Staunton, October 27 – Putinism, Yevgeny Ikhlov says, “is not neo-Sovietism but rather its complete opposite as in a camera obscura in which right is left and the top is the bottom” most obviously in its lack of any project for the future and in its playing at actions that may resemble Soviet ones but that lack their specific content.
Soviet society, the Moscow commentator says, was always about achieving goals. “Everyone participated and recognized themselves as a participant in the pursuit of historical super-tasks which gave specific meaning to their existence.” There is none of that now however much Vladimir Putin talks about goals (kasparov.ru/material.php?id=58119E4C14539).
In Soviet times, “society was both ascetic and focused on opposing the rest of the world.” Sacrifices were justified, Ikhlov continues, because there was no other way to oppose the outside world and promote the Soviet Union and its goals. Putinism might like people to feel the same way, but it has provided no reason for them to do so.
“Putinism in principle is not about ‘projects.’ It is not utopian” but rather a pathetic playing at appearing to have them. Indeed, Ikhlov argues, it is best described as a country not pursuing a utopia but rather one pursuing exactly the reverse: exactly what already exists or that can be achieved with great speed and ease.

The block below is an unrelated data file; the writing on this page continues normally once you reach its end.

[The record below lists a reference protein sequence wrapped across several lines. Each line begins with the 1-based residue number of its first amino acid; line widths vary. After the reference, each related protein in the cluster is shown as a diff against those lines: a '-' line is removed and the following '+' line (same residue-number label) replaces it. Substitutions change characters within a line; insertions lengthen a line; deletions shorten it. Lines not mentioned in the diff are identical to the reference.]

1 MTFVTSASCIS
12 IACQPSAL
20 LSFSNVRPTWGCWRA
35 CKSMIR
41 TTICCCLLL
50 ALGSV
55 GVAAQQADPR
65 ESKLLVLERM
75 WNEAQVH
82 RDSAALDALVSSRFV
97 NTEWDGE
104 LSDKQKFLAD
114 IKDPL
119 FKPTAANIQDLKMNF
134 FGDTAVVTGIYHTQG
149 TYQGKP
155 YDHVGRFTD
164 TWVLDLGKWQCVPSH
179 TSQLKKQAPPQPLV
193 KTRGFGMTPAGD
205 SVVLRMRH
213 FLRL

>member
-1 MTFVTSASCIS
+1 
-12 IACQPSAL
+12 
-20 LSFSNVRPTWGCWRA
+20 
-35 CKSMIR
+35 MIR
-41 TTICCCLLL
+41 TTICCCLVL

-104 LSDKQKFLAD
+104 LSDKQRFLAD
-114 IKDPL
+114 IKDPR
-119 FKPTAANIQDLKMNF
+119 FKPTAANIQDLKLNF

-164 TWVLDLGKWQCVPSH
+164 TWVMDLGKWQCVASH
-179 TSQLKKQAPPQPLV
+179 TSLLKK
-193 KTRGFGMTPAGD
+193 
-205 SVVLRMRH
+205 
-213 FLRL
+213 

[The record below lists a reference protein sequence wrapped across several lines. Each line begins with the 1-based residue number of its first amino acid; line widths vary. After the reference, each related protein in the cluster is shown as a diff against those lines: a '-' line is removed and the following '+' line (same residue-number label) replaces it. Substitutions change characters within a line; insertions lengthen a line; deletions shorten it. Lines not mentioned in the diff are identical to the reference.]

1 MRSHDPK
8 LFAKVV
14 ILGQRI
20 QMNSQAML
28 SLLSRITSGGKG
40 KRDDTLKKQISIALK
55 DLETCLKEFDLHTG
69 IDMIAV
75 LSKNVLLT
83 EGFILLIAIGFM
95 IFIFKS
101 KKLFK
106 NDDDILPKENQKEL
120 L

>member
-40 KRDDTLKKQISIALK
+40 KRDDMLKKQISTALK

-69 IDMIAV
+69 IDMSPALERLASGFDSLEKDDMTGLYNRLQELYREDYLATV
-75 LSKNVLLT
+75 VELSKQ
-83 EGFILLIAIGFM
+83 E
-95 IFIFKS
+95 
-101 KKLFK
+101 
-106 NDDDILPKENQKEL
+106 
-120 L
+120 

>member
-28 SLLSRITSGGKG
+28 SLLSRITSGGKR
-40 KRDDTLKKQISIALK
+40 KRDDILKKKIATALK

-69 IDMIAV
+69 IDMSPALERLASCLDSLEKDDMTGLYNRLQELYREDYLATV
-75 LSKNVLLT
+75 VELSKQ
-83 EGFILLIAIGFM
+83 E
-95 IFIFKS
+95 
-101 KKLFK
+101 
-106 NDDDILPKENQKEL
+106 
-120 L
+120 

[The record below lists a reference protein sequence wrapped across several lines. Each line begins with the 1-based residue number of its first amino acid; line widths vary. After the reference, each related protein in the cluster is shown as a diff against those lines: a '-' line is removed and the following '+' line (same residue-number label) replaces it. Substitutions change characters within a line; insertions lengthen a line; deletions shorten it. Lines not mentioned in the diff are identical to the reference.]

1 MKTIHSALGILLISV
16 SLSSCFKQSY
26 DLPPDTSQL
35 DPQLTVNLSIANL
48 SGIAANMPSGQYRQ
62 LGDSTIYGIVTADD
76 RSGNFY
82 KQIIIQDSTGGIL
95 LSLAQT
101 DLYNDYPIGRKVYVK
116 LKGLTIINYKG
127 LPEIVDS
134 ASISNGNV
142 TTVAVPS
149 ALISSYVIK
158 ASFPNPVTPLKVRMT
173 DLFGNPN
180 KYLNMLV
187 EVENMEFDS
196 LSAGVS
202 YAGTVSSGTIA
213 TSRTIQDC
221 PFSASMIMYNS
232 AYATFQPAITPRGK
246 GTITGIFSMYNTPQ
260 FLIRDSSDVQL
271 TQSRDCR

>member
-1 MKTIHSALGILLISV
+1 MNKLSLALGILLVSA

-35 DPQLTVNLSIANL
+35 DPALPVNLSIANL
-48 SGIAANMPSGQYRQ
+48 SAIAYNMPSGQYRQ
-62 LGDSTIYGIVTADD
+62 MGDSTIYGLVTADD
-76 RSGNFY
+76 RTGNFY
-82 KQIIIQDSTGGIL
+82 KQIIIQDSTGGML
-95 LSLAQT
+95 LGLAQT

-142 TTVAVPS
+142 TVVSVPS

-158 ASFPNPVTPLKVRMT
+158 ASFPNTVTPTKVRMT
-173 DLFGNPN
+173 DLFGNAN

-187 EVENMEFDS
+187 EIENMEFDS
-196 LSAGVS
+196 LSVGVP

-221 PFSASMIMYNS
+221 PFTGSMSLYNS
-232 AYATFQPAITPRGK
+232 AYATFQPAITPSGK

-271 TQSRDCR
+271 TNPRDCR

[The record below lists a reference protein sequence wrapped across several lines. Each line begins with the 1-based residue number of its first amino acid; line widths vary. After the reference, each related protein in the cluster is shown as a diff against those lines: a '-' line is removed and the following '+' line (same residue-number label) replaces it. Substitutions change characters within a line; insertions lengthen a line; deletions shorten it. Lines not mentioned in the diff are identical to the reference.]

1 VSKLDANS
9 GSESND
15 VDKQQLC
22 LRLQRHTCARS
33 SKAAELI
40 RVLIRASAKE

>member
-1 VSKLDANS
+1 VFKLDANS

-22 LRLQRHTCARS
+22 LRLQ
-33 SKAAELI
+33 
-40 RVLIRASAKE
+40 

Thus, “it simply plays at being the USSR with its anti-cosmopolitan campaign, straining at being a great power, and Brezhnev-style parades.” That can be seen in the case of “the only ‘all-national idea’ of Putinism – Crimea is ours, but it, in a record for all human history, was achieved in a couple of weeks.” Before it happened, no one talked about it.
The rapid increases in Russia’s military spending under Putin have not contributed to the sense of participation and solidarity that similar boosts in spending did in Soviet times, Ikhlov says, because while the masses believe what television tells them about Putin’s triumphs over the West, the elite (or more precisely pseudo-elite) groups have a more adequate understanding.”
And that divide, he suggests, “very much interferes with any all-national consolidation on the basis of state greatness.”
There is a precedent for what Putin is doing, but it is unlikely to be one he would be happy to cite, Ikhlov continues. During World War II, “Stalin played at tsarism having killed the monarchist ideal at the basis of which was aristocratic honor and not just an animal fear before a despot-tyrant.” But even Stalin, it appears, recognized the dangerous limitations of that.